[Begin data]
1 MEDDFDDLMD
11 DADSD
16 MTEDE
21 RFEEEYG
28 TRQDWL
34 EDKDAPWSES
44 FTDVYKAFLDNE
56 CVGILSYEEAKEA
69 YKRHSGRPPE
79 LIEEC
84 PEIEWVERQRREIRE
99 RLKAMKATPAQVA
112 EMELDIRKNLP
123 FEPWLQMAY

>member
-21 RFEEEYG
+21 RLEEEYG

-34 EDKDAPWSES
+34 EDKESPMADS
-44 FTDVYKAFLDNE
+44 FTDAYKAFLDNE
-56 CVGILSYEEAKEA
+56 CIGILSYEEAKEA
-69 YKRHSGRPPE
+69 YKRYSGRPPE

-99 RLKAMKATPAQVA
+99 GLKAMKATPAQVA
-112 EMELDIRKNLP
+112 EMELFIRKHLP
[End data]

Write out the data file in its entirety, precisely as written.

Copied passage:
1 MEDDFDDLMD
11 DADSD
16 MTEDE
21 RFEEEYG
28 TRQDWL
34 EDKDAPWSES
44 FTDVYKAFLDNE
56 CVGILSYEEAKEA
69 YKRHSGRPPE
79 LIEEC
84 PEIEWVERQRREIRE
99 RLKAMKATPAQVA
112 EMELDIRKNLP
123 FEPWLQMAY

>member
-21 RFEEEYG
+21 RLEEEYG

-34 EDKDAPWSES
+34 EDKESPMADS
-44 FTDVYKAFLDNE
+44 FTDAYKAFLDNE
-56 CVGILSYEEAKEA
+56 CIGILSYEEAKEA
-69 YKRHSGRPPE
+69 YKRYSGRPPE

-99 RLKAMKATPAQVA
+99 GLKAMKATPAQVA
-112 EMELDIRKNLP
+112 EMELFIRKHLP